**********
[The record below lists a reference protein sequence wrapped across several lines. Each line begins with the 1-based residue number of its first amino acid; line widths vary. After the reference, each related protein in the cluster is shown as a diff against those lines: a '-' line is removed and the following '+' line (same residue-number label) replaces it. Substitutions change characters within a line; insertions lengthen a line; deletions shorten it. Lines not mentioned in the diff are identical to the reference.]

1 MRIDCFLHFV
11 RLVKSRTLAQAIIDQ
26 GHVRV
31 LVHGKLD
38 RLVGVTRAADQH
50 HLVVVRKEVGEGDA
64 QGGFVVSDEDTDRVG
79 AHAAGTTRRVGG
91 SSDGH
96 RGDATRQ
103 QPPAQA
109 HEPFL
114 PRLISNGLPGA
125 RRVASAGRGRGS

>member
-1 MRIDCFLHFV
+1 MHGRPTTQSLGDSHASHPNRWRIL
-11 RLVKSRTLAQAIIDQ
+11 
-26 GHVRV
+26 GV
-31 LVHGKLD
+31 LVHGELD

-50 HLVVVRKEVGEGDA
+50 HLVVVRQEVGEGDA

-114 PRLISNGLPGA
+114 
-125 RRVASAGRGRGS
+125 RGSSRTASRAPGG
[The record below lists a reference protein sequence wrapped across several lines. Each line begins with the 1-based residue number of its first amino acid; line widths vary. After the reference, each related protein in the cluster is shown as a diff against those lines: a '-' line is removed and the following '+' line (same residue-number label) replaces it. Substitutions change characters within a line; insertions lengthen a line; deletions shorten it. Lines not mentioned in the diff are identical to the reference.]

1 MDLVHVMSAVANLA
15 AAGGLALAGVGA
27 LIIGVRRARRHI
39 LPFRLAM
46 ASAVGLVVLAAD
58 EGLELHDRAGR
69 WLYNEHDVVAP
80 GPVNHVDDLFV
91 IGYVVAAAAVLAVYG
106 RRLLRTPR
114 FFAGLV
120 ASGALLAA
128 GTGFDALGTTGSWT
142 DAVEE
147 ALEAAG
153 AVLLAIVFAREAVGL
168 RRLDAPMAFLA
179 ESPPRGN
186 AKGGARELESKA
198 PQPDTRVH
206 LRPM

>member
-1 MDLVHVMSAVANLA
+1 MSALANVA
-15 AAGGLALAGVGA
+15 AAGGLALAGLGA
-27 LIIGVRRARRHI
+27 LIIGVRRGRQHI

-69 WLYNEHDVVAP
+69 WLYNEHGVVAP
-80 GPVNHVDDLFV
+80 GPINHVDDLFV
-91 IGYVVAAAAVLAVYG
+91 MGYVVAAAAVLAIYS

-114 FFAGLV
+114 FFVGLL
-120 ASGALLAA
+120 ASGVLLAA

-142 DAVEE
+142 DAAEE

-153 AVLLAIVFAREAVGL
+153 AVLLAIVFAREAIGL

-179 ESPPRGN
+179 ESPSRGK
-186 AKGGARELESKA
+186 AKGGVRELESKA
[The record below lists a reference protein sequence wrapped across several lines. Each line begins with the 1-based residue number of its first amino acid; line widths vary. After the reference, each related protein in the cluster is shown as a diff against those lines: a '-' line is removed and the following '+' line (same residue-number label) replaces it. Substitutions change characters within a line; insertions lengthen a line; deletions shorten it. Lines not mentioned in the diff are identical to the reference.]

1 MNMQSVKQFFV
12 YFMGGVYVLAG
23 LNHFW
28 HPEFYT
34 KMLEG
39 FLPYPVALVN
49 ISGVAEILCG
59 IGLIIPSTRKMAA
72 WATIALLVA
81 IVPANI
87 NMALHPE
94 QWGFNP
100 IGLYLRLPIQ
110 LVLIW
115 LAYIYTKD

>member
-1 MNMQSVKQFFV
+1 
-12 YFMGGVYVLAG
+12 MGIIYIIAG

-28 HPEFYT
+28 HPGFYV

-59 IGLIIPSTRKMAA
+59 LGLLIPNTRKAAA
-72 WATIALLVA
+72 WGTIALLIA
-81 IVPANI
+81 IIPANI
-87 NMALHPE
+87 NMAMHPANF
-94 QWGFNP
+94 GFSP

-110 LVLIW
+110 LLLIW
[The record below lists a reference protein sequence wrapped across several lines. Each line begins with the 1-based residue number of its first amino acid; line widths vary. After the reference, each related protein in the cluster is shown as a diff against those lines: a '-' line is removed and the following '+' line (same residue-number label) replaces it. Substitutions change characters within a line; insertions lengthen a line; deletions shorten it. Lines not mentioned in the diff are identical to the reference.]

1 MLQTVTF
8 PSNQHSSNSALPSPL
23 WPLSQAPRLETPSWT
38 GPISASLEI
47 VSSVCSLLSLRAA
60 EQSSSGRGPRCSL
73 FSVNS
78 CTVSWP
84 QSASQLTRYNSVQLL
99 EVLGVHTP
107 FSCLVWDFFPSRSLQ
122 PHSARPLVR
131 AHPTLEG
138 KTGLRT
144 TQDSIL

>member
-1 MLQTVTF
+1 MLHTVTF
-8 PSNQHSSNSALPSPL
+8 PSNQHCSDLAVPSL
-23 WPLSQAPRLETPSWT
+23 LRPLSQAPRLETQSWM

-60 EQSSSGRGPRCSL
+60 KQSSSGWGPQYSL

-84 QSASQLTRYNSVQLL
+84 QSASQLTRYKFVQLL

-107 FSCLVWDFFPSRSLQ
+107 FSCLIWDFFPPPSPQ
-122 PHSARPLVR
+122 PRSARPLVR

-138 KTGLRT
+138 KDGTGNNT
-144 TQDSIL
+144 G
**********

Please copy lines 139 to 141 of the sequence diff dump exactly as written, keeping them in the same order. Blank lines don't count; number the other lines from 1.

+84 QSASQLTRYKFVQLL

-107 FSCLVWDFFPSRSLQ
+107 FSCLIWDFFPPPSPQ